I'm continuing to enjoy the book by Rob Burbea, Seeing That Frees: Meditations on Emptiness and Dependent Arising. (First post about it is here.)
It's clear that Burbea knows a lot about meditation, Buddhist variety, and is skilled at communicating his knowledge both to his students in person and to the world at large through his book.
There's so much of interest in the six chapters (out of 31) that I've read so far, I find it difficult to decide what to share in my blog posts about the book. So I'll focus on some of what got special highlighting as I make my way through Seeing That Frees with pen and highlighter in hand.
In a chapter about "The Cultivation of Insight," I liked what Burbea had to say about the limitation of unobservable entities.
Third, however, it is important to stress that, as we are defining it here, only what is actually perceivable to a practitioner qualifies as an insight for that practitioner.
I may, for example, feel anxious when I check my bank balance and see that there is no money at all in my account. But refusing to believe the bank statement and simply choosing to believe instead that I have a million dollars in the account would not in itself constitute an insight here, even if it did have the effect of reducing my suffering.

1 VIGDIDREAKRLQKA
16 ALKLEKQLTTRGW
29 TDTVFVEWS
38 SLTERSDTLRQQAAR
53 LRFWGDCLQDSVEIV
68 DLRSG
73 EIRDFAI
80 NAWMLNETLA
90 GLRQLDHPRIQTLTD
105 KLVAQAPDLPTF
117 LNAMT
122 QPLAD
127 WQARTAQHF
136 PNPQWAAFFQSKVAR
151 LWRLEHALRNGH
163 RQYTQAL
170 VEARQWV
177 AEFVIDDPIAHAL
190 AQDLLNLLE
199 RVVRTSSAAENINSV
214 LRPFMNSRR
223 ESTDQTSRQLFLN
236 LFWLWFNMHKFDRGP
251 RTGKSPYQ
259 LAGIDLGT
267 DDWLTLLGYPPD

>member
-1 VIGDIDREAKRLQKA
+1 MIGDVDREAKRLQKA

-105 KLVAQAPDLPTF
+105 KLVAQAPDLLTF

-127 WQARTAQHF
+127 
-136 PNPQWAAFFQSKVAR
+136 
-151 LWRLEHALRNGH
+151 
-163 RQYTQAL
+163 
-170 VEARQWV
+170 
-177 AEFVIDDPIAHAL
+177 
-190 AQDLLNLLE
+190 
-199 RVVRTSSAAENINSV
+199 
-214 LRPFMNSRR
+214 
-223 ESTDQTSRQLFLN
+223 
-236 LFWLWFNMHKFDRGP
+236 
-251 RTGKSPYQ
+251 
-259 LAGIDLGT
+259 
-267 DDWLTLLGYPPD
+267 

More generally, any introduction of a belief not based on perception, or similarly, any introduction of notions of unobservable entities would also, strictly speaking, be excluded from this particular definition of insight.
Fourth, and related to this last point: Rather than being based on faith in the experience of another, or upon blind beliefs -- even 'Buddhist' beliefs -- about how things are, insight, as we are defining it, is based primarily on personal experience of what decreases dukkha [suffering].
When there is insight, the seeing melts dukkha, and that release of dukkha we can feel and know for ourselves.
Samadhi is a term that I don't often think about in my own meditation practice. Burbea is helping me to understand that while it sounds exotic, being in a foreign language, it's actually fairly simple. Samadhi is concentration, basically. With concentration comes pleasure, usually.
For me samadhi is a lot like flow -- absorption in doing something either mentally or physically to the exclusion of other possible doings. Here Burbea relates concentration to defabricating the stories our brain tells itself about what's being experienced.